One of these days, maybe Stephen A. and others offended by almost everything will let us know when it’s OK to speak truthfully and when it isn’t. But until then, coaches owe it to every prospect they coach…to have their assessments, and their word, trusted by those who hold the reins in the National Football League.
Honesty is the best policy and the truth will set you free.
Unless you’re Urban Meyer and the topic is former OSU/soon-to-be-NFL quarterback Cardale Jones.
Then Meyer should lie unless he wants to be labeled disloyal, or worse.
Jones would have been the most fascinating player in the NFL Draft a year ago, had he left Ohio State after directing the Buckeyes to the College Football Playoff championship.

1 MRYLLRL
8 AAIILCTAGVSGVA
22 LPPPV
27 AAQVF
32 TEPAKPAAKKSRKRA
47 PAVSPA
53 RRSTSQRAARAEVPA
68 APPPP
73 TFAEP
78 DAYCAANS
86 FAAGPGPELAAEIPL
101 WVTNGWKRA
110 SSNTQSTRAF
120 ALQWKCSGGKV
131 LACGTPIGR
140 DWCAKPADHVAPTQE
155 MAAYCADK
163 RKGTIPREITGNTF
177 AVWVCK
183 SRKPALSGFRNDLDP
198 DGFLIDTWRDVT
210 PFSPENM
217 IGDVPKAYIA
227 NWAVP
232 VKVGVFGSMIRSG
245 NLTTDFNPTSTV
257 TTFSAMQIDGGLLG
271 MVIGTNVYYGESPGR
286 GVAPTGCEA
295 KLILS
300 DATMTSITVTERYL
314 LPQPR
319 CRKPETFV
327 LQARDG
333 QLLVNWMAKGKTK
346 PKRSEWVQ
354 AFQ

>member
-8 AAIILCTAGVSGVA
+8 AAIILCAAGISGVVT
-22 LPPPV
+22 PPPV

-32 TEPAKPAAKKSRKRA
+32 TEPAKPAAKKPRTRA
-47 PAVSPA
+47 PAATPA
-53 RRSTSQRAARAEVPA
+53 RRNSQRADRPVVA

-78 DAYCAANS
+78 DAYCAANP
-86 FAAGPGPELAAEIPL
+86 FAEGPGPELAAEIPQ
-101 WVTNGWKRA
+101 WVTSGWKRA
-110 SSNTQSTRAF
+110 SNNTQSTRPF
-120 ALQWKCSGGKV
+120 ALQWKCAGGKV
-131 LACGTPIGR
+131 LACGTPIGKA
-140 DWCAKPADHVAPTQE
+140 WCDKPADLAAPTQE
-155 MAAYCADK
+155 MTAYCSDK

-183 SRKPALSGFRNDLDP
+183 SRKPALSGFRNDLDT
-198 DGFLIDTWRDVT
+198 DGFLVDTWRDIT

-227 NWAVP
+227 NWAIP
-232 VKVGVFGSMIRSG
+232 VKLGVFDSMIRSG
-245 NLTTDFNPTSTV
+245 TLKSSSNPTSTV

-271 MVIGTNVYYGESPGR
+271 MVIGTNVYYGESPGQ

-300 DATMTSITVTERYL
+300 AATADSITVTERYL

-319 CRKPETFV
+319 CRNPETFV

Instead, he surprisingly returned to school, eventually lost the starting quarterback job, and now enters the draft on Thursday a decidedly less-appealing prospect.
The reason is because Jones’ unknowns in April of 2015 are now more widely known. He’s still a diamond in the rough, he’s just a lot rougher around the edges in the eyes of scouts.
Everyone knows this, and everyone knows Jones has other short-comings that might scare off a professional employer.
NFL teams do extensive background checks on every prospect. They don’t want to be surprised by anything. If there’s a skeleton, or a skeleton costume, in a prospect’s closet, some team will discover it, and that could impact where the player is drafted.
If you want to engage in a prolonged Google search for Cardale Jones, you can find stories about his dumb tweet criticizing college academia and his penchant for being late, more playful than dedicated to his craft and prone to posting stuff on social media that would be better left unsaid in the eyes of uptight NFL types.
There’s probably no player who’s been on the field less than Jones over the last four years about whom more is known nationally.